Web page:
Trending
MOST READ
Beaches Be Trippin\': Five Texas Coast Spots Worth the Drive

Beaches Be Trippin': Five Texas Coast Spots Worth the Drive

Arts & Culture: Let’s face it, most of us Lone Stars view the Texas coast as a poor man’s Waikiki. Hell, maybe just a poor man’s Panama Beach — only to be used... By Callie Enlow 7/10/2013
Free Will Astrology

Free Will Astrology

Astrology: ARIES (March 21-April 19): In the coming weeks it will be important for you to bestow blessings and disseminate gifts and dole out helpful... By Rob Brezsny 8/27/2014
Savage Love: Working Out the Kinks

Savage Love: Working Out the Kinks

Arts & Culture: My boyfriend of two years cannot climax or maintain an erection unless his testicles are handled, squeezed, pulled, or pressed on... By Dan Savage 8/27/2014
Best Hookah Bar

Best Hookah Bar

Best of SA 2013: 4/24/2013
How Rebates Have the Texas Film Industry Playing Catch Up To its Neighbors

How Rebates Have the Texas Film Industry Playing Catch Up To its Neighbors

Screens: See if you can spot the common thread that is pulling at the seams of the Texas film industry. On NBC’s The Night Shift, a stock-written staff... By Matt Stieb 8/27/2014
Calendar

Search hundreds of restaurants in our database.

Search hundreds of clubs in our database.

Follow us on Instagram @sacurrent

Print Email

Music

sa_20130522_cover

Cover 05/22/2013

Is Piñata Protest Ready for Bigger Things?

Photo: Josh Huskin, License: N/A

Josh Huskin

“Our best lineup ever… and probably the last:” Matt Cazares, Álvaro del Norte, Marcus Cazares, and J. J. Martínez


“It might get a bit loud,” Álvaro del Norte tells me, as I proceed to sit in the middle of Piñata Protest’s 8 x 10 rehearsal space at a secret storage room somewhere in the city (don’t ask). It’s Sunday, but the band doesn’t stop.

“You’re in the middle of the storm now,” the singer/accordionist tells me. He’s sporting a Rev. Horton Heat T-shirt. Drummer J. J. Martínez has his arms covered with tattoos (from my position I can only identify the Virgin of Guadalupe); bassist Marcus Cazares has a Voodoo Glow Skulls T-shirt; there’s framed Mexican lotería pictures on the floor and, on the wall, the song list for El Valiente, the new album Piñata Protest will debut Friday at the White Rabbit. When they start playing the waltz-like “Tomorrow, Today” (one of the EP’s key tracks), I have a sudden realization: there’s actually two Piñata Protests.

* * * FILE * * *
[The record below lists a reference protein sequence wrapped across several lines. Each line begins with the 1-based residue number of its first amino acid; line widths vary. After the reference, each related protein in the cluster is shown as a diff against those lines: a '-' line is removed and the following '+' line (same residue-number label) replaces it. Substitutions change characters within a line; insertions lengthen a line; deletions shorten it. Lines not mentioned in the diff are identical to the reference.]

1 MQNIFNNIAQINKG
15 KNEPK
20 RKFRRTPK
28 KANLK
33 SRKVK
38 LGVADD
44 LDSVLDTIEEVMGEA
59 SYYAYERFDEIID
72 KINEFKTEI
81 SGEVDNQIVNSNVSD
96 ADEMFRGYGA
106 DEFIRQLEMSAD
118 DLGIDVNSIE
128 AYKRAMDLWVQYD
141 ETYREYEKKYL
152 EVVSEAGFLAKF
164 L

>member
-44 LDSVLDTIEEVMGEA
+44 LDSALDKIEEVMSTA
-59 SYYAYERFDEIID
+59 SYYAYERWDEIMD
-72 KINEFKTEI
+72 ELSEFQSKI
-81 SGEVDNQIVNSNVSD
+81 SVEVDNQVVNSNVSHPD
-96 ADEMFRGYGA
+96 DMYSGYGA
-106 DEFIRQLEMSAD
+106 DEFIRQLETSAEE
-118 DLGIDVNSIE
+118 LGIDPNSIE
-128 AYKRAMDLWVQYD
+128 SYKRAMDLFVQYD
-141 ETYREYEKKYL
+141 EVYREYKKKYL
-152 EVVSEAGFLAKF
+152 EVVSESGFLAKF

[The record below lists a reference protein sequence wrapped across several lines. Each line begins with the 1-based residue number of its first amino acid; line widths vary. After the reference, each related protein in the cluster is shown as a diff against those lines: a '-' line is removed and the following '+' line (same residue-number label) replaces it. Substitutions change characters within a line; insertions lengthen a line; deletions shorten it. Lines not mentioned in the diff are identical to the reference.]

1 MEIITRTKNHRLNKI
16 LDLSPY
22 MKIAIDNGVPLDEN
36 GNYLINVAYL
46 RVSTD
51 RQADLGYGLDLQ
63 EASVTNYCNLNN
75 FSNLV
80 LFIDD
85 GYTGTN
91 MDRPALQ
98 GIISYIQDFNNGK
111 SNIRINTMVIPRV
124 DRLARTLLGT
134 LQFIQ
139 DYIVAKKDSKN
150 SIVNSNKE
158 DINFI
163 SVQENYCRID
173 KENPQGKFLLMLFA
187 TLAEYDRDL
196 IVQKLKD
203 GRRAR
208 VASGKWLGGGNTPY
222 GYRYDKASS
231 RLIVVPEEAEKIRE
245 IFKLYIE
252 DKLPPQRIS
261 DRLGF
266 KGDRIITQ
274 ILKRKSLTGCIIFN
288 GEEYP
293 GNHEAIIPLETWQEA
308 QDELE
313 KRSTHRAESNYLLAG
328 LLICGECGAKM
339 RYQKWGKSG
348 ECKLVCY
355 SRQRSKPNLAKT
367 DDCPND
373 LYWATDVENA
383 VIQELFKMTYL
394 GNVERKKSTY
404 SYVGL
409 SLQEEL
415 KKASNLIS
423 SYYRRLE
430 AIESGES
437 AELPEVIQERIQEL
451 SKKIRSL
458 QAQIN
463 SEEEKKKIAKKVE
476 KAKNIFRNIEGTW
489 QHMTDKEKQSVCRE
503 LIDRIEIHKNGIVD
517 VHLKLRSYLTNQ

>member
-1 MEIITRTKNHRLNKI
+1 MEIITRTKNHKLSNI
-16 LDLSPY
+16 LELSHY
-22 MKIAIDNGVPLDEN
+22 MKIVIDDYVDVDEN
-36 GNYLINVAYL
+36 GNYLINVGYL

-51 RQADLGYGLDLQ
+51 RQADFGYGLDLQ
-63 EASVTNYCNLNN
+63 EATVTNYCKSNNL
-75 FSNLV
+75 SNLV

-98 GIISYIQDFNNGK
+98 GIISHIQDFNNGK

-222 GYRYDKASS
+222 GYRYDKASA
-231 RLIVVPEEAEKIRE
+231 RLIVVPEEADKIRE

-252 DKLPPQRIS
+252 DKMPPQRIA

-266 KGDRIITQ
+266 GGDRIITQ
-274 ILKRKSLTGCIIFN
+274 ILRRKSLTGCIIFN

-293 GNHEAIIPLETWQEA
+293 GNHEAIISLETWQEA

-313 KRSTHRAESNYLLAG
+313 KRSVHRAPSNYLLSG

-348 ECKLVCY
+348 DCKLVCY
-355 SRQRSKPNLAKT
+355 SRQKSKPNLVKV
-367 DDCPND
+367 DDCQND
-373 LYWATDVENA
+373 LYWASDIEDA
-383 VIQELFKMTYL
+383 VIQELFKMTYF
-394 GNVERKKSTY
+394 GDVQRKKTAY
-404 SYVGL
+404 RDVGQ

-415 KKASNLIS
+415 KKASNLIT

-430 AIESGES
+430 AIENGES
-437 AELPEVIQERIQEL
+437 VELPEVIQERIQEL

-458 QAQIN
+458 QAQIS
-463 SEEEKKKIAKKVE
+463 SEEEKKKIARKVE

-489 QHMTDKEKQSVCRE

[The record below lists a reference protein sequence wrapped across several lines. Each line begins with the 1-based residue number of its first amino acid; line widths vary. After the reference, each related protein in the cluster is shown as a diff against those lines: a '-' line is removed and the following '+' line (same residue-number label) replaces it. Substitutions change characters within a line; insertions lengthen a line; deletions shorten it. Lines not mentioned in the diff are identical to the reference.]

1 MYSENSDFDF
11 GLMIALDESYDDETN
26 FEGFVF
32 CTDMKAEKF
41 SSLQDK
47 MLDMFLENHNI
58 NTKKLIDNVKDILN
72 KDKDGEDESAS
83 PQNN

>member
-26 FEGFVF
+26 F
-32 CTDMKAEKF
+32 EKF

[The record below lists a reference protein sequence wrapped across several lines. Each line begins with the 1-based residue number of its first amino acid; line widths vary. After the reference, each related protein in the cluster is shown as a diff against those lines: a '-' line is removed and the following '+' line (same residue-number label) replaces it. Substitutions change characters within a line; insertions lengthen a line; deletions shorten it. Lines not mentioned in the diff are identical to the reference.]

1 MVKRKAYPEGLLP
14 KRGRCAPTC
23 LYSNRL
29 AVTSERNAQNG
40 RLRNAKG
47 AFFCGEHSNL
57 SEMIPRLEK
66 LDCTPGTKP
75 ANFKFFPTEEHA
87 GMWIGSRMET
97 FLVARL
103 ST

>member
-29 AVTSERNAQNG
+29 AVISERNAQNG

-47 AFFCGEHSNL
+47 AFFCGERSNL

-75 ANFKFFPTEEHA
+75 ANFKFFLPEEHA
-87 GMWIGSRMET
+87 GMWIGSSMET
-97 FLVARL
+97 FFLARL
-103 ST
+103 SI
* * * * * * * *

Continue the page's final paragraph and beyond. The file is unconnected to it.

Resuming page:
“This is the best lineup we ever had,” says del Norte, “and probably the last.” He smiles and looks at the others, who smile nervously. But unlike the wild, loud, spontaneous combustion of a Piñata Protest concert, these guys are all business: extremely focused “organized mayhem,” the sound of four guys who’ve been through these songs countless times.

“That’s why we were able to record the album in three days,” says del Norte about El Valiente, produced in Austin by Chris “Frenchie” Smith. “By the time we got to the studio, we got it pretty much down.”

Much more “down” than 2010’s Plethora, which required a “Reloaded” version in 2012.

“We weren’t very happy with the original recording, the sound and the feeling,” said del Norte. “The band was going through some rocky times.”

“Yeah, it needed an update,” said drummer J. J. Martínez, the other survivor of both Plethora sessions.

El Valiente (“The Brave”) is the perfect title for an album that came to life through sheer relentlessness. Due to what del Norte attributes to “substance abuse” and “fights within the band,” Plethora Reloaded could’ve been the end of the quartet.

“But this time everybody is solid and everyone wants the same thing,” he says. “I see [El Valiente] as a first step. It’s a transitional album, but we’ll never change our core sound.”

It took two drummers, two guitarists and four bass players for Piñata to finally be at peace with itself and now they’re ready to take no prisoners. So are Saustex Media and L.A.’s Cósmica Records, which jointly released the album on May 21. SA’s Saustex, the primary label, will handle the physical release while Cósmica (a leading Latin alternative label and management firm with red-hot indie songstress Carla Morrison on board) will take care of the digital and the Latin market, including Mexico.

But the other key member of the new Team Piñata is manager Faith Radle, the person who helped turn Girl in a Coma into a full-fledged international act.

“The band is really ready to make a break and I think this will be the album to do it,” Radle told the Current via email.  She’s been working with the band for about nine months, and the results are there: a solid new album, successful showcases at South by Southwest, and favorable NPR coverage.

Recently in Music
We welcome user discussion on our site, under the following guidelines:

To comment you must first create a profile and sign-in with a verified DISQUS account or social network ID. Sign up here.

Comments in violation of the rules will be denied, and repeat violators will be banned. Please help police the community by flagging offensive comments for our moderators to review. By posting a comment, you agree to our full terms and conditions. Click here to read terms and conditions.
comments powered by Disqus